Macra praises retention of tax reliefs for young farmers

Young farmers are breathing a sigh of relief as Agriculture Minister Simon Coveney has allayed their fears over stamp duty.

The minister confirmed that the retention of 100% stamp duty relief for young, trained farmers is being extended, and this will be reflected in the next Finance Bill.

Macra na Feirme president Alan Jagoe said this measure is important to facilitate farm transfer.

“The retention of young farmer tax reliefs in their current format is critical to the ongoing restructuring of primary agriculture and allowing the industry to capitalise on future growth potential.”

Mr Coveney said Ireland needs a young, dynamic, professionally trained cohort of farmers with the enthusiasm to take on new challenges and opportunities.

He said: “The tax changes in Budget 2013 incentivise inter- generational land transfer and facilitate farm re-structuring to improve efficiency.

“This is a clear message of support to the many dynamic younger farmers who plan to expand production over the coming years that I want to help them achieve their ambitions.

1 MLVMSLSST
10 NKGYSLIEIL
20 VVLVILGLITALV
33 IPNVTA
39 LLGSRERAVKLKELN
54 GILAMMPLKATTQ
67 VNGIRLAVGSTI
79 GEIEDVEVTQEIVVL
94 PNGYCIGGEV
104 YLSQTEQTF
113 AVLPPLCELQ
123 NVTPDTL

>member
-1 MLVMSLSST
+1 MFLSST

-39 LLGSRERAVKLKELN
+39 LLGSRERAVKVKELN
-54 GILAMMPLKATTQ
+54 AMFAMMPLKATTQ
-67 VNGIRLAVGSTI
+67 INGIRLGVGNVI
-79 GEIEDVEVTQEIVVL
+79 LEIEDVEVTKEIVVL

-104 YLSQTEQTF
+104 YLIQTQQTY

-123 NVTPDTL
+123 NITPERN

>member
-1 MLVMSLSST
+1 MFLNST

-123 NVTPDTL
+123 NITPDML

Meanwhile, Teagasc noted that increased resources devoted to farm partnerships would benefit the agri-food sector. The scheme has been expanded from dairy to also include farm partnerships involved in enterprises such as beef, sheep, and tillage.

Teagasc economist Prof Cathal O’Donoghue said that, in early 2013, a new initiative will be announced to further increase the uptake and success of the farm partnerships and collaborative arrangements such as share farming, leasing, and contract rearing of dairy replacements.

Ben Roche, Teagasc’s collaborative farming specialist, predicted that the partnership approach will see farmers making better management decisions, improved skills mix and a better lifestyle.

However, farmer groups have all criticised Budget 2013’s overall €89m in agriculture cuts, which, they say, will exacerbate the financial woes of farmers, following a particularly difficult 2012, in which farmers took a 22% hit to their incomes.

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